4. A. Bavelas. Communication patterns in task oriented groups. Journal of the Acoustical Society of America, 22:271-282, 1950. Google Scholar
  5. M. A. Beauchamp. An improved index of centrality. Behavioral Science, 10:161-163, 1965. Google Scholar
  6. E. Cohen, D. Delling, T. Pajor, and R. F. Werneck. Computing classic closeness centrality, at scale. In COSN. ACM, 2014. Google Scholar
  7. E. Cohen, D. Delling, T. Pajor, and R. F. Werneck. Sketch-based influence maximization and computation: Scaling up with guarantees. In CIKM, 2014. Google Scholar
  8. E. Cohen, N. Duffield, C. Lund, M. Thorup, and H. Kaplan. Efficient stream sampling for variance-optimal estimation of subset sums. SIAM J. Comput., 40(5), 2011. Google Scholar
  9. M. B. Cohen and R. Peng. 𝓁_p row sampling by lewis weights. In STOC. ACM, 2015. Google Scholar
  10. T. M. Cover and P. E. Hart. Nearest neighbor pattern classification. IEEE Transactions on Information Theory, 13(1):21-27, 1967. Google Scholar
  11. D. Eppstein and J. Wang. Fast approximation of centrality. In SODA, pages 228-229, 2001. Google Scholar
  12. M. Fredman and R. E. Tarjan. Fibonacci heaps and their uses in improved network optimization algorithms. Journal of the ACM, 34(3):596-615, 1987. Google Scholar
  13. L. C. Freeman. A set of measures of centrality based on betweeness. Sociometry, 40:35-41, 1977. Google Scholar
  14. L. C. Freeman. Centrality in social networks: Conceptual clarification. Social Networks, 1, 1979. Google Scholar
  15. O. Goldreich and D. Ron. Approximating average parameters of graphs. Random Struct. Algorithms, 32(4):473-493, 2008. Google Scholar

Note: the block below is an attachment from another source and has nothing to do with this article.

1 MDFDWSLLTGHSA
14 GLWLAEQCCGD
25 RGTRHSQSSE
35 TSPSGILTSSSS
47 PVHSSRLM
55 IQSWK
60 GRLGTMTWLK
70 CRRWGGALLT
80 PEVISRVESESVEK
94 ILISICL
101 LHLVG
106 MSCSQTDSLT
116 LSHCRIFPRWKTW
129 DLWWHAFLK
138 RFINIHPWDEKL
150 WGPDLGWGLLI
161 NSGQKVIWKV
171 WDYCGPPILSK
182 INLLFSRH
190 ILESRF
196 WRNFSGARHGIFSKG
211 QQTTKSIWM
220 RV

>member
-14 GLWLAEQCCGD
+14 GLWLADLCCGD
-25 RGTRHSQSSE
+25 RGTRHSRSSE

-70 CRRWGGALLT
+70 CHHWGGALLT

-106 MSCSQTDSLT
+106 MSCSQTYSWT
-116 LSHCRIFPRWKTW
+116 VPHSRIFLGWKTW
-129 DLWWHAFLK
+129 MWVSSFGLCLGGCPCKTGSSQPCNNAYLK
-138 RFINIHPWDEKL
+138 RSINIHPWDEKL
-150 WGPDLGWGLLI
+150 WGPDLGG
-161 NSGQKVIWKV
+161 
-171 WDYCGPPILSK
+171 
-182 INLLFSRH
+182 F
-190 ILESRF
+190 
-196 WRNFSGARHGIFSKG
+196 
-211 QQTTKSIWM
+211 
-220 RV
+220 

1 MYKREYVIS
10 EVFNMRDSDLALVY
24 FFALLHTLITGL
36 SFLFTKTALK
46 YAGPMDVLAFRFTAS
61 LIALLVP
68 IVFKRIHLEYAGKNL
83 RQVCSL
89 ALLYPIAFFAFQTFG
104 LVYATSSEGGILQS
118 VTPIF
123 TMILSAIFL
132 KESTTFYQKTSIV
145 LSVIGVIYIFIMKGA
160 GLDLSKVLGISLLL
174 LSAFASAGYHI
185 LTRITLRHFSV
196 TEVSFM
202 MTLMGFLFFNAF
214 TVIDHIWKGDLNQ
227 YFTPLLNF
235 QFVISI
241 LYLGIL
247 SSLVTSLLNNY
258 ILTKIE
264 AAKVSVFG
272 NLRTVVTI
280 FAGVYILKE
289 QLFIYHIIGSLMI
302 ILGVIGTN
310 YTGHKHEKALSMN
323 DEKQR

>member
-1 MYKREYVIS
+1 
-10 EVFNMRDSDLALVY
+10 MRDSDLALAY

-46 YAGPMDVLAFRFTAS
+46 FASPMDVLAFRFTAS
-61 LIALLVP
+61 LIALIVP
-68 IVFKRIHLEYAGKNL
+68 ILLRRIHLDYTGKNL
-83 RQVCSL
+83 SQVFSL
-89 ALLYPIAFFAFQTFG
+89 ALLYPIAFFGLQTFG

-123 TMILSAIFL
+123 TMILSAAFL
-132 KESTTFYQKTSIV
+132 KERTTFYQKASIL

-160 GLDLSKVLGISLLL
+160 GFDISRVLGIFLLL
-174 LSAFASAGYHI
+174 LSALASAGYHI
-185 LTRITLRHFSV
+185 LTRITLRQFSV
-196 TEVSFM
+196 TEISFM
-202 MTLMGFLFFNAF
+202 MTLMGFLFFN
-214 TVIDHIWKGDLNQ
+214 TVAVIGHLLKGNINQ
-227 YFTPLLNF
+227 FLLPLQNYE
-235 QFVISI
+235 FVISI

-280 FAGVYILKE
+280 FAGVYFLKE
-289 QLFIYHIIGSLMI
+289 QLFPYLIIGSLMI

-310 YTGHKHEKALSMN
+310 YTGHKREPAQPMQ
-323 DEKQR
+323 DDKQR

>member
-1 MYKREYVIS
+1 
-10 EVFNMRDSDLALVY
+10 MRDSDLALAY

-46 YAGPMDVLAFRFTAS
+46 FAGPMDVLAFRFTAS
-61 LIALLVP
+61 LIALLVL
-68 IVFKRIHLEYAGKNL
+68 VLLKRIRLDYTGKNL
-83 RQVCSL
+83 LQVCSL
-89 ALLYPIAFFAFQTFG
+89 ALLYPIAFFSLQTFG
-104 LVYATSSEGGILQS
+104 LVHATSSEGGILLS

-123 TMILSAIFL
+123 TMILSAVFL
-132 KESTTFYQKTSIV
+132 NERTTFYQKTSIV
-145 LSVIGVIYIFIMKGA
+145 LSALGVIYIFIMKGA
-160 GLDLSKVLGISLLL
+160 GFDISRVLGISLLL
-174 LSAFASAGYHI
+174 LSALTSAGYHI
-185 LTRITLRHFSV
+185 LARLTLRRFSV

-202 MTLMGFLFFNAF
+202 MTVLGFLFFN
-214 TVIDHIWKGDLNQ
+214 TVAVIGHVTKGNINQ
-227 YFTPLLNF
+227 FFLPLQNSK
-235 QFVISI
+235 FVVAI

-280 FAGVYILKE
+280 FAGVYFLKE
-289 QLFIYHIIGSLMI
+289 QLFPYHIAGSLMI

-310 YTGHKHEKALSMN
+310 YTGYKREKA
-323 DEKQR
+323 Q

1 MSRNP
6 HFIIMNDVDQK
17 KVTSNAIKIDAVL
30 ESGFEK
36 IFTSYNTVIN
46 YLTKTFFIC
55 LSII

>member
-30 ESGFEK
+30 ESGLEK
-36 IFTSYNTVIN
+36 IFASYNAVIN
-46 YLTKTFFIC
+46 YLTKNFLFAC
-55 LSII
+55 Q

16. J. Hamidzadeh, R. Monsefi, and H. S. Yazdi. DDC: distance-based decision classifier. Neural Computing and Applications, 21(7), 2012. Google Scholar
  17. P. Indyk. Sublinear time algorithms for metric space problems. In STOC. ACM, 1999. Google Scholar
  18. P. Indyk. High-dimensional Computational Geometry. PhD thesis, Stanford University, 2000. Google Scholar
  19. K. Okamoto, W. Chen, and X. Li. Ranking of closeness centrality for large-scale social networks. In Proc. 2nd Annual International Workshop on Frontiers in Algorithmics, FAW. Springer-Verlag, 2008. Google Scholar
  20. G. Sabidussi. The centrality index of a graph. Psychometrika, 31(4):581-603, 1966. Google Scholar
  21. M. Talagrand. Embedding subspaces of l₁ into lⁿ₁. Proc. of the American Math. Society, 108(2):363-369, 1990. Google Scholar
  22. M. Thorup. Quick k-median, k-center, and facility location for sparse graphs. SIAM J. Comput., 34(2):405-432, 2004. Google Scholar
  23. V. Vassilevska Williams and R. Williams. Subcubic equivalences between path, matrix and triangle problems. In FOCS. IEEE, 2010. Google Scholar
  24. S. Wasserman and K. Faust, editors. Social Network Analysis: Methods and Applications. Cambridge University Press, 1994. Google Scholar
Questions / Remarks / Feedback

Feedback for Dagstuhl Publishing

Thanks for your feedback!

Feedback submitted

Could not send message

Please try again later or send an E-mail